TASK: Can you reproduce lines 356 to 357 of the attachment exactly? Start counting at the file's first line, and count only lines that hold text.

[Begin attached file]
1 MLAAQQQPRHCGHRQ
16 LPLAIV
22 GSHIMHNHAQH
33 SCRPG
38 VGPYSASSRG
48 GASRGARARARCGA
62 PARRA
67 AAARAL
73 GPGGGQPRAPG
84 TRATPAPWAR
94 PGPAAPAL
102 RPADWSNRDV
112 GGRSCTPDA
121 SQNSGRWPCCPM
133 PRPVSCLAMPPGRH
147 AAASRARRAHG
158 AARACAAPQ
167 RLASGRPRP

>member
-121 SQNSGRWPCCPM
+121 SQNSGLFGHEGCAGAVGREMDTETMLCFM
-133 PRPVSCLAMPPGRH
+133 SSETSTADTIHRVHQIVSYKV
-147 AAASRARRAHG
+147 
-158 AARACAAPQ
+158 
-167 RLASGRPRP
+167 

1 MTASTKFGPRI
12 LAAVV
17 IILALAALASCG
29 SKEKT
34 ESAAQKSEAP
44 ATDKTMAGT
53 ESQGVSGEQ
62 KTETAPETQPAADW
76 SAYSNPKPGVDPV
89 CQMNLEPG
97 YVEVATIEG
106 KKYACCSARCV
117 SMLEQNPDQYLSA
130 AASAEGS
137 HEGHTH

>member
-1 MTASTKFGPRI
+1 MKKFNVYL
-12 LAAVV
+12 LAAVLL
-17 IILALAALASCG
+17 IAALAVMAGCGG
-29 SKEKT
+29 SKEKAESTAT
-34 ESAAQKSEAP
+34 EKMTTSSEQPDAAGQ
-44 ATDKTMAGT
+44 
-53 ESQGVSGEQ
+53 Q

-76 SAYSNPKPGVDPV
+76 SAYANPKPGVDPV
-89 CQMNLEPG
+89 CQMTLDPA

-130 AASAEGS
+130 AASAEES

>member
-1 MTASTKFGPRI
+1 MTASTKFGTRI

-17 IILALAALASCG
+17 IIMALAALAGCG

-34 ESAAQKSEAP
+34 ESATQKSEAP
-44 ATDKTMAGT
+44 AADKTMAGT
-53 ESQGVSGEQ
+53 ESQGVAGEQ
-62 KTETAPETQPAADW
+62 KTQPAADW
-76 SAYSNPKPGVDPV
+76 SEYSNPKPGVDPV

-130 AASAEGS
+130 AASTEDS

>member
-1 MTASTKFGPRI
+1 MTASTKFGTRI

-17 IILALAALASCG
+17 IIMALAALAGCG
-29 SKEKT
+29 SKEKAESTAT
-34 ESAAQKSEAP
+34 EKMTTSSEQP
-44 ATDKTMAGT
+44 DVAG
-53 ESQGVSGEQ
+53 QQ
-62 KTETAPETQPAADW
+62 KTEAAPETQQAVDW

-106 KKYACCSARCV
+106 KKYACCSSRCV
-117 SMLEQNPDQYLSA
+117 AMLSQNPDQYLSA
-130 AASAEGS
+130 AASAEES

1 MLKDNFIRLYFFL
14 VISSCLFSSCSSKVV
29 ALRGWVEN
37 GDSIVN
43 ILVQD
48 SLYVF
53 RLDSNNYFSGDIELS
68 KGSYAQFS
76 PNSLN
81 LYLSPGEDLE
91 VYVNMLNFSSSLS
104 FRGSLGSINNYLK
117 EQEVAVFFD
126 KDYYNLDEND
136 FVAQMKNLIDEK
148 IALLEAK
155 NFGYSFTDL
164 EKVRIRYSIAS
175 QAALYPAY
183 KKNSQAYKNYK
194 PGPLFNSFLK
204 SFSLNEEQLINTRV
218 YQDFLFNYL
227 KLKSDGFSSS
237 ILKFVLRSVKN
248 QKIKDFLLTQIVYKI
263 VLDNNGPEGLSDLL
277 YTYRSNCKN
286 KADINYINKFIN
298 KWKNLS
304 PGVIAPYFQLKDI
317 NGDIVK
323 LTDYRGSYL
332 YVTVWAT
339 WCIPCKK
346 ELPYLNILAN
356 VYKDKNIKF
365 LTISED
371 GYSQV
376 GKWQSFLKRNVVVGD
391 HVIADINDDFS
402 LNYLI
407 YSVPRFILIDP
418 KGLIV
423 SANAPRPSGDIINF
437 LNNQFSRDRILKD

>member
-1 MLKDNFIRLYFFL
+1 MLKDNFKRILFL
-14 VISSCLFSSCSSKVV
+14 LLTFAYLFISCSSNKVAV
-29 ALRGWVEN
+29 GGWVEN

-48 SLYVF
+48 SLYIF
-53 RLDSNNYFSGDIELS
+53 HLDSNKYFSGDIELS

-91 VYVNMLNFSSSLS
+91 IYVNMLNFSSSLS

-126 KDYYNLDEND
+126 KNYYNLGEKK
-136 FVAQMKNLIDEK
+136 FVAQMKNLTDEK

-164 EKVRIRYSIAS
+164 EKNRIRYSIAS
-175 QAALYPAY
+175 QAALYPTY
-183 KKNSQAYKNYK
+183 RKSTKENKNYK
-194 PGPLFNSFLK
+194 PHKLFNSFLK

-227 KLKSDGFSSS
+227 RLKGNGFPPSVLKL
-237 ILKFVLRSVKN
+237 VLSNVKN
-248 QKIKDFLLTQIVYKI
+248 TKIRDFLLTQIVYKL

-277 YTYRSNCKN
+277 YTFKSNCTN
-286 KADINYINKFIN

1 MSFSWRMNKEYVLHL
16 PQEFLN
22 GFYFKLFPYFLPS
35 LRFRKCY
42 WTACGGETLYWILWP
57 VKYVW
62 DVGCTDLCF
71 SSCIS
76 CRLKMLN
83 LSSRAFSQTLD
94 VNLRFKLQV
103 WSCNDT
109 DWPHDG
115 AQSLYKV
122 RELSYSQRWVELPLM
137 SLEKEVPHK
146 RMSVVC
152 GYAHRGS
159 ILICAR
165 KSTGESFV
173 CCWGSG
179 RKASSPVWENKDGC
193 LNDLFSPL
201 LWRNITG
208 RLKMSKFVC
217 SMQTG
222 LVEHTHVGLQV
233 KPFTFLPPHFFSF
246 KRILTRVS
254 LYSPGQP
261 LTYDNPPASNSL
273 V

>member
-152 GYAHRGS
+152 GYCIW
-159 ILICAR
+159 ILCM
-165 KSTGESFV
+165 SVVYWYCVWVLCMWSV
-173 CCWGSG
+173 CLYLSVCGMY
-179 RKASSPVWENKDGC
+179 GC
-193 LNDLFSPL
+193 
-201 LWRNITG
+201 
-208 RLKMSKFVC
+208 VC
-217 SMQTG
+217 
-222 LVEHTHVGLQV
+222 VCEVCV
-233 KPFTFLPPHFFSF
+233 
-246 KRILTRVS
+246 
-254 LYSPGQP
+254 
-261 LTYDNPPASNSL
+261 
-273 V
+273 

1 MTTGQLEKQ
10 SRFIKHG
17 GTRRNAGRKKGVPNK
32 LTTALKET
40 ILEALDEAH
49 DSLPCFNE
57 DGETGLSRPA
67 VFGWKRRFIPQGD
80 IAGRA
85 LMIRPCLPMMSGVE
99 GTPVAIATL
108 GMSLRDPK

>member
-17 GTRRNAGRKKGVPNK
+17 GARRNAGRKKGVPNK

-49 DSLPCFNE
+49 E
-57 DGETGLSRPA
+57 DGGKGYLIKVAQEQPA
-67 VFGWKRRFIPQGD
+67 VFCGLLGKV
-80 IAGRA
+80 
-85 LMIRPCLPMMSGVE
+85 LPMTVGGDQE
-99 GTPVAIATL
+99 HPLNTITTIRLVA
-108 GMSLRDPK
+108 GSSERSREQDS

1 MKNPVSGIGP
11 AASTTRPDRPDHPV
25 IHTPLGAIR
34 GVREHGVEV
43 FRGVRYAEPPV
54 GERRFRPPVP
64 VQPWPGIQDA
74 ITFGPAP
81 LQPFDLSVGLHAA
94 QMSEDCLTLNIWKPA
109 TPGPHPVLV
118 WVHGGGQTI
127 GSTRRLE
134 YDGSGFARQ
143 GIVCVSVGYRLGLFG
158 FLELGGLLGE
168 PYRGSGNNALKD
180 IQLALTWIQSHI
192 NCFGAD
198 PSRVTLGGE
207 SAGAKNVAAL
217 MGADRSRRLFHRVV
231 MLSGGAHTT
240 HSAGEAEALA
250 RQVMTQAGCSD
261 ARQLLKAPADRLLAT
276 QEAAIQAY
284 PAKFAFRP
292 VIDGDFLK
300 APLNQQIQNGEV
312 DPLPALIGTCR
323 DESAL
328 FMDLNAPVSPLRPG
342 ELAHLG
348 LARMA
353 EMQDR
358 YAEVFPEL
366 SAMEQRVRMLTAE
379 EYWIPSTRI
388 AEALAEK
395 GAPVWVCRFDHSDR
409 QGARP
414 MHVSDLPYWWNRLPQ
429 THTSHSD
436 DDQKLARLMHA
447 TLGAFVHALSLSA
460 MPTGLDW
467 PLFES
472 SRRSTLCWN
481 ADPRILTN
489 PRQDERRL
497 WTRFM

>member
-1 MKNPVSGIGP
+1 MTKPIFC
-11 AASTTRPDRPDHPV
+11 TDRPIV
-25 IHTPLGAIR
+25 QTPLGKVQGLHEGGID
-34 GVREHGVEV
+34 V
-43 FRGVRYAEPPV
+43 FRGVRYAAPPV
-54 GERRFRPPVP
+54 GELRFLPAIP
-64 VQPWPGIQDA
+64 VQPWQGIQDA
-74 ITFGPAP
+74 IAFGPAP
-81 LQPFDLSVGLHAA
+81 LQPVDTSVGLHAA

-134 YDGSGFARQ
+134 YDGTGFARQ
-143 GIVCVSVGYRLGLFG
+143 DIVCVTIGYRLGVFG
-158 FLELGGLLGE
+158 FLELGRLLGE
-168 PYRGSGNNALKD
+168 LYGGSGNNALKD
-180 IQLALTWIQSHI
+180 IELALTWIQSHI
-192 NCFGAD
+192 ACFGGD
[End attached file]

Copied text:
+180 IELALTWIQSHI
-192 NCFGAD